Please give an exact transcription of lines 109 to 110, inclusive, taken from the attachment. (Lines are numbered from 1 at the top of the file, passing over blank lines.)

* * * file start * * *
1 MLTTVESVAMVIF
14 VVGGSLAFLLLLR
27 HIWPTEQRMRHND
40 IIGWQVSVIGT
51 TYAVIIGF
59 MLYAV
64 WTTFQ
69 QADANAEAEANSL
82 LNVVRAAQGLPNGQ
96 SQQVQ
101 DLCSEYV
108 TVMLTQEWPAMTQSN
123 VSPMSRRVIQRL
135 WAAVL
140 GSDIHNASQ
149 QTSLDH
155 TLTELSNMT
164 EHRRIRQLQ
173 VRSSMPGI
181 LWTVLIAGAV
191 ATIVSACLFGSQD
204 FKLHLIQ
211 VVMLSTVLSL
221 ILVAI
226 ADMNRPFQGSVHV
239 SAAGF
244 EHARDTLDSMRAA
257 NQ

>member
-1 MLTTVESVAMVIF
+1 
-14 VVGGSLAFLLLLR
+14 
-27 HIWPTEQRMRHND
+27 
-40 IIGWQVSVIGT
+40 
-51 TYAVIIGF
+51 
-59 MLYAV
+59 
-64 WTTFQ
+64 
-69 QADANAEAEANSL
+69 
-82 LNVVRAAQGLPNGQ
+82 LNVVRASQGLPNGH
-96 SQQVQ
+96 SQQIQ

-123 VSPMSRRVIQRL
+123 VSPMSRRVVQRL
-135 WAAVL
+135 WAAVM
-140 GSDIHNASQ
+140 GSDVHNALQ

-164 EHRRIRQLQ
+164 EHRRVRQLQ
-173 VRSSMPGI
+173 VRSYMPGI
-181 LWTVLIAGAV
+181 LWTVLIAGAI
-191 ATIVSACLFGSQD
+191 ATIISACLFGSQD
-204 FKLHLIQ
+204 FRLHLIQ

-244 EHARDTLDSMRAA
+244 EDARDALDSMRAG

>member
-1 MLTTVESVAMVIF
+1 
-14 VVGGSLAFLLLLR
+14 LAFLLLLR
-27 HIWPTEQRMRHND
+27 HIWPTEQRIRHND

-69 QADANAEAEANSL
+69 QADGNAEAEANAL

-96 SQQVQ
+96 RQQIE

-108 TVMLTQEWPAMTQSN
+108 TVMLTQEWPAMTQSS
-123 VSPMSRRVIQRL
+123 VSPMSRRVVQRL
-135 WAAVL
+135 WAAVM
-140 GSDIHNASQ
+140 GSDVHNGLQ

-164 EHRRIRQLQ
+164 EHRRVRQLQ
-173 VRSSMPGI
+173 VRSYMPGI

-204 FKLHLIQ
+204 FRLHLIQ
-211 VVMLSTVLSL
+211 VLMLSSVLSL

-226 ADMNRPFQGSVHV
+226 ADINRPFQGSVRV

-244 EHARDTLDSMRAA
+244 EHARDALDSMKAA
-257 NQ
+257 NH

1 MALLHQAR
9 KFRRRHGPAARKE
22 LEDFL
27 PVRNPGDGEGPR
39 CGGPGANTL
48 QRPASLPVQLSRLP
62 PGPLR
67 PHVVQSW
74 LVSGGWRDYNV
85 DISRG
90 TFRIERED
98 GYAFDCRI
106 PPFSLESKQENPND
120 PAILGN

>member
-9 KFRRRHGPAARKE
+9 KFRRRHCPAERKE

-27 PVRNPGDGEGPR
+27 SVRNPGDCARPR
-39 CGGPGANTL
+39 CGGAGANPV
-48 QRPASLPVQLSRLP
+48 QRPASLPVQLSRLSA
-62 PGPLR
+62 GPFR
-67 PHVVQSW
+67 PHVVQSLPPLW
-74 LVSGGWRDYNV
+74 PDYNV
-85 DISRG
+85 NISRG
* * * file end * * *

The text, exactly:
74 LVSGGWRDYNV
85 DISRG